The Wall Street Journal has caught up with the Genervon controversy, recapping a series of events from the last few days that followed the big social media campaign to gain an instant approval for a new ALS drug based on the results of a 12-patient study. FierceBiotech readers will know already that the data were questioned by Steve Perrin, president and chief scientific officer of the ALS Therapy Development Institute, and that the FDA followed up a day later with an extraordinary challenge to Genervon to publish the data on a drug that the biotech has touted as a major advance for patients.
Genervon CEO Winston Ko has repeatedly prodded a desperate ALS patient population and their families to demand that the FDA provide an accelerated approval to allow sales of its controversial drug based on the data from 8 patients in one tiny study.
Thanks to deals signed on Monday alone, another $17 billion is set to change hands in the hyperacquisitive drug business, a single-day record that closes out a bracing quarter for buyouts. But with industry titans paying ever-higher prices for a shrinking number of assets, how long can the good times roll?
The big question of the day is whether the unprecedented bull market we've been seeing generate billions of dollars for biotech is sustainable or has transformed into a fragile bubble ready to pop. And we decided to put that question to our audience of subscribers, looking for a revealing snapshot of what the industry is thinking today.
Biogen Idec's decision to replace a group of 20 R&D staffers in chemistry and neurology wasn't the first internal staffing adjustment at the biotech trendsetter. Biogen Idec axed about 21 staffers last fall in a reorganization of clinical operations, R&D quality and compliance, according to sources close to the terminations. That move back in September/October was the first of two rounds of group firings in a quiet internal reorganization, raising concerns that more such department restructuring lies ahead.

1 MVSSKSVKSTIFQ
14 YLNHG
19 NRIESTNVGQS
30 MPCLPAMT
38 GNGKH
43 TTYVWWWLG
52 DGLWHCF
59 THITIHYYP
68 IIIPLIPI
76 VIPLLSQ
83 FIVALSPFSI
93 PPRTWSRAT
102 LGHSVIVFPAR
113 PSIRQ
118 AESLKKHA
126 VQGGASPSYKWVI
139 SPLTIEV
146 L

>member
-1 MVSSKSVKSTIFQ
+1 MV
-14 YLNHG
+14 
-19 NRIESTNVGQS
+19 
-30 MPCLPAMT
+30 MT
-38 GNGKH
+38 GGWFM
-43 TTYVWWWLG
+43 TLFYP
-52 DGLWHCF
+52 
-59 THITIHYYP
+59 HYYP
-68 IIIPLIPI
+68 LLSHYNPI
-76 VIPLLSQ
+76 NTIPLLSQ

Well over 300 responses have been gathered so far, which is not a bad beginning for our first survey.
A period of intense Big Pharma turmoil has failed to create a new normal that can offer investigators greater confidence that they'll be able to keep their jobs. And the disruption is continuing with a new wave of restructuring every bit as traumatic as the first tsunami of makeovers.
Even after the past two years of deals, AbbVie's decision to pay $21 billion for Pharmacyclics, bagging half interest in the blockbuster cancer drug Imbruvica, managed to get jaws to drop among even the most jaded biotech analysts.
Welcome to FierceBiotech Radio, a podcast in which we'll chat with industry experts, newsmakers and veterans on issues affecting the business of biopharma. The idea is to replicate the off-the-cuff encounters normally confined to insidery confabs, avoiding the dullness of hyperscripted earnings calls and technical webinars.
High-profile investment guru Neil Woodford has rolled out his $300 million investment vehicle in the U.K., looking to attract a host of small investors behind a publicly traded trust that has big plans for investing in a new wave of small biotechs.